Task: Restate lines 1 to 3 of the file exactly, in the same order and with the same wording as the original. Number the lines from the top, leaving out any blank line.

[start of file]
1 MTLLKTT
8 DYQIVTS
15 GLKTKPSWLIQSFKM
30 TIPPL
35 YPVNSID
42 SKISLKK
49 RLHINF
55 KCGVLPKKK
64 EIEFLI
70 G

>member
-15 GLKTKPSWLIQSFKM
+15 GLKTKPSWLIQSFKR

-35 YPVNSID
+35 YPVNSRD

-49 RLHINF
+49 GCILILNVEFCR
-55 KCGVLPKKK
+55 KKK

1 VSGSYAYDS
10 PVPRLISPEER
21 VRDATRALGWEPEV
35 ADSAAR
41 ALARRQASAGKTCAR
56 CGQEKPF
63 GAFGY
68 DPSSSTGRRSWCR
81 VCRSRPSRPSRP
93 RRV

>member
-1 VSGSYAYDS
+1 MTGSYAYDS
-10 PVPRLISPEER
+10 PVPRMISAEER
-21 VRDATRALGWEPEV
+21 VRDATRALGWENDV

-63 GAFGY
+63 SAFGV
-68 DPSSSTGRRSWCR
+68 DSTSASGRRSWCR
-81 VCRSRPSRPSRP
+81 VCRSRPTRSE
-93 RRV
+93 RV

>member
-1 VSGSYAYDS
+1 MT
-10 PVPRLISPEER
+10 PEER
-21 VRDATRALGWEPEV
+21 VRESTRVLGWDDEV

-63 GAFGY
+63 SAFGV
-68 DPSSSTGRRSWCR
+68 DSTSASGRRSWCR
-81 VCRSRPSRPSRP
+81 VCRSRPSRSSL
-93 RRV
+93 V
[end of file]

1 MTLLKTT
8 DYQIVTS
15 GLKTKPSWLIQSFKM